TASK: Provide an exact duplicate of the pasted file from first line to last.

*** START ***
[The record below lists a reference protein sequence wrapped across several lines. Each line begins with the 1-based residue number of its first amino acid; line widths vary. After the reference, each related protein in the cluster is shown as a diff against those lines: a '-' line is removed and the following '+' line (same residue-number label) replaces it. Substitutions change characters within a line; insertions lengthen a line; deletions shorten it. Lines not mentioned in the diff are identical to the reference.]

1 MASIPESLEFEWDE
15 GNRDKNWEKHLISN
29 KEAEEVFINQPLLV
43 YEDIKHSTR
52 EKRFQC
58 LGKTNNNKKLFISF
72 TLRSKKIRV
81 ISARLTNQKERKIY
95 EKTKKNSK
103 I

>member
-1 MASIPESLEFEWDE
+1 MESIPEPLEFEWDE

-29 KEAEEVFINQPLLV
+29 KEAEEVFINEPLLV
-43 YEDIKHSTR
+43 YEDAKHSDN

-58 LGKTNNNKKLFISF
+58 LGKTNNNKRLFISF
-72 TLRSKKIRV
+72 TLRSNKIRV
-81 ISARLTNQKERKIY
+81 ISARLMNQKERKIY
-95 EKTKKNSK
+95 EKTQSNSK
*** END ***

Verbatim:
[The record below lists a reference protein sequence wrapped across several lines. Each line begins with the 1-based residue number of its first amino acid; line widths vary. After the reference, each related protein in the cluster is shown as a diff against those lines: a '-' line is removed and the following '+' line (same residue-number label) replaces it. Substitutions change characters within a line; insertions lengthen a line; deletions shorten it. Lines not mentioned in the diff are identical to the reference.]

1 MASIPESLEFEWDE
15 GNRDKNWEKHLISN
29 KEAEEVFINQPLLV
43 YEDIKHSTR
52 EKRFQC
58 LGKTNNNKKLFISF
72 TLRSKKIRV
81 ISARLTNQKERKIY
95 EKTKKNSK
103 I

>member
-1 MASIPESLEFEWDE
+1 MESIPEPLEFEWDE

-29 KEAEEVFINQPLLV
+29 KEAEEVFINEPLLV
-43 YEDIKHSTR
+43 YEDAKHSDN

-58 LGKTNNNKKLFISF
+58 LGKTNNNKRLFISF
-72 TLRSKKIRV
+72 TLRSNKIRV
-81 ISARLTNQKERKIY
+81 ISARLMNQKERKIY
-95 EKTKKNSK
+95 EKTQSNSK